Whenever I go to the local market with the Asawa, I love to wander around the meat and fish section. I love the squalor and the flies and the noise and total lack of any lip service being paid to basic hygiene regulations. It is so Filipino! I have my Suki for meat and another for chicken and one I go to for fish and seafoods. The Asawa has her own for vegetables, fruit and dry goods, spread around the market. A suki, for the uninitiated, is a regular provider of whatever it is you are buying. I think to be technically correct, you as the customer are actually the suki, but in typically Filipino fashion the word is used in either direction and you call the store you go to regularly your suki! We have a suki for bottled water. Our first suki would always deliver in the morning when we were out, despite having been told numerous times we wouldn’t be there to take the gallons (those large bottles of water usually seen in the office back home but commonplace in every home here) until after noon.
Their insistence we change our routine to match theirs plus the fact it took six weeks to get them to sell us a table top stand for the bottles meant I spat the dummy one day and found a new suki! They realized the error of their ways and tried to regain the business but the damage had been done! Changing your suki is not something you undertake lightly. The very fabric of commercial society here is built upon the relationship between buyer and seller. When you look at any row of Filipino market stalls or shops, you may notice how everybody in a row is selling exactly the same thing. The plastic bucket shops are all over there. The hardware stalls are all over there, the next row is all cloth and old clothes. Not only are all the stalls for one line of merchandise in a row, they all look identical. Every stall has the same goods displayed exactly the same way. As if there is a pattern laid down by law as to how to display those goods! Woe betide you if you do it any other way or set up amongst the wrong stalls.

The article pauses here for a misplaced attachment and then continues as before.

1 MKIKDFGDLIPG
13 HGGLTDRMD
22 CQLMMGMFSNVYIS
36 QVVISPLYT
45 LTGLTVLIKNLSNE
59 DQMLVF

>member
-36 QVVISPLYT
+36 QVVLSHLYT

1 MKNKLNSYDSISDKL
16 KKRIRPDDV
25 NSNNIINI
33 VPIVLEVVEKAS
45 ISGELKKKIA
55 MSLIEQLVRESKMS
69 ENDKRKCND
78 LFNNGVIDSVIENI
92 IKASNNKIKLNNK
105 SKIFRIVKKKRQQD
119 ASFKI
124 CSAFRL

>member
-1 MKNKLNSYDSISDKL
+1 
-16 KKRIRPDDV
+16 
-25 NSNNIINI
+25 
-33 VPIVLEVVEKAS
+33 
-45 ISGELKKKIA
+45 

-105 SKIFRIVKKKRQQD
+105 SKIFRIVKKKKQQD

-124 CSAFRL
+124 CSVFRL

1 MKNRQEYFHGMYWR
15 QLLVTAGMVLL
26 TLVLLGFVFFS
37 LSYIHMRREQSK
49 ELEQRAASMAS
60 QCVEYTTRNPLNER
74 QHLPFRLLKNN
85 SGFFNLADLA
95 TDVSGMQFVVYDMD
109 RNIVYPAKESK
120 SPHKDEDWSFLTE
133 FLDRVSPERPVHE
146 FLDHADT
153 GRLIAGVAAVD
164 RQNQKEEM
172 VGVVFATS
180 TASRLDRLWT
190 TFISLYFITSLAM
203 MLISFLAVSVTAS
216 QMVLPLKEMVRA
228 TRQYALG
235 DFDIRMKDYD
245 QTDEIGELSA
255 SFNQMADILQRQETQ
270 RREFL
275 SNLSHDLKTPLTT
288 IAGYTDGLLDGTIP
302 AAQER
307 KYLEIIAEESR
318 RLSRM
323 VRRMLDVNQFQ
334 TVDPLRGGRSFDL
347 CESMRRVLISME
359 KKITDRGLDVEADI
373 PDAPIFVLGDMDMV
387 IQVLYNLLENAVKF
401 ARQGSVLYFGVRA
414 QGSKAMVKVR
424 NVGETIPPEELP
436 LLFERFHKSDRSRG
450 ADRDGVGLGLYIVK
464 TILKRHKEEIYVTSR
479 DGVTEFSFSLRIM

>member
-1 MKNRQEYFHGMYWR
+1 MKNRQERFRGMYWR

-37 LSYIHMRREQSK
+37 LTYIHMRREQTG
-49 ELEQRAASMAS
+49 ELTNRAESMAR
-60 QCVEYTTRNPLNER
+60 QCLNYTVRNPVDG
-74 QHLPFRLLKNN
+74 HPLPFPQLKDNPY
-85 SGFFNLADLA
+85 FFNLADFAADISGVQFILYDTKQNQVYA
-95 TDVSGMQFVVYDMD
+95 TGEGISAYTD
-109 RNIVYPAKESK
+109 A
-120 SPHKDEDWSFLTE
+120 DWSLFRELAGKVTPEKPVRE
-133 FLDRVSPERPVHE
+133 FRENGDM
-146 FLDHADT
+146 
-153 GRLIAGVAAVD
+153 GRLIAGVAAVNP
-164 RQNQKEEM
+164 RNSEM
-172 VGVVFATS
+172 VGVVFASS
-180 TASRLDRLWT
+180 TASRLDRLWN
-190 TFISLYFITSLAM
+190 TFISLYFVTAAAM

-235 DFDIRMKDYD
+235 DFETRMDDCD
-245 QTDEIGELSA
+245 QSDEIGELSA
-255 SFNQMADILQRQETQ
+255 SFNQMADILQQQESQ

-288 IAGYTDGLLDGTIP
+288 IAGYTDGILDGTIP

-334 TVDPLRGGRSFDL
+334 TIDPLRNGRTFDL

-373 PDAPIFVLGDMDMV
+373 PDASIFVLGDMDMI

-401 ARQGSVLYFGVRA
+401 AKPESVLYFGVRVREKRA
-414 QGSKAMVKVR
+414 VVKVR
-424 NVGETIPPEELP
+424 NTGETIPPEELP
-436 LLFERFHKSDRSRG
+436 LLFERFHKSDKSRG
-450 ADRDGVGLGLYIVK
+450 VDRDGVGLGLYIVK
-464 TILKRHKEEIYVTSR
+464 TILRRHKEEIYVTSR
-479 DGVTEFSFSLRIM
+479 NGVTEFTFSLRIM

The prevailing wisdom appears to be that you increase your chances of making some money if you are where people will go to look for the range of goods you offer. If the hardware stores were to spread themselves around the town then maybe one of them would wither on the vine as few people might find them. By having all of the hardware stores in the one spot, then it is guaranteed that anyone who needs hardware MUST gothere. Brilliant! So why would they shop at this store instead of that one if they all offer the same goods in the same location? The only answer I have ever received for that question has always been the same; because you know the store owner, or are a friend or, they are your SUKI! Personal relationships are very important to Filipinos and without them your business is pretty well doomed to fail. Once you start buying regularly from one store and they take on Suki status then the suki will lose face if you are seen purchasing elsewhere in the same market.
Other store owners will know your suki is someone else and they will usually refrain from hassling you. Poaching customers has been known to lead to arguments, fights and even stabbings! You should be able to expect a discount (walay hang yoo) from your suki. Of course over time the actual discount might decrease as both parties become comfortable with the relationship and outright price is no longer as important as the trust displayed and enjoyed between parties. This is a factor of Filipino business that many foreigners never grasp. They expect a good deal right from the beginning, yet what have they done to deserve that favouritism? Anywhere in Asia there is a similar attitude to time. Time being invested to really get to know each other and develop trust and a rapport that will span generations.
It is a long term view that we foreigners are coming up against way down the path the other parties involved have been traveling for perhaps centuries! The term interloper comes to mind and that is what we are in many ways. Break that down to the local food market level of commerce and the relationship may take less time to build but the concept remains the same. If you apply the same mindset to more expensive business ventures here then it is easy to develop guidelines. Firstly, don’t expect the best terms right off the bat, give the other guy time to get to know you and like you. Secondly, never show your anger or emotion, it shames you and the other party and achieves nothing worthwhile. Thirdly, if you are being ripped off, don’t be in too much of a hurry to take your business elsewhere. This goes for the meat suki too. I had one who was putting the old thumb on the scales when weighing my beef tenderloin every Thursday.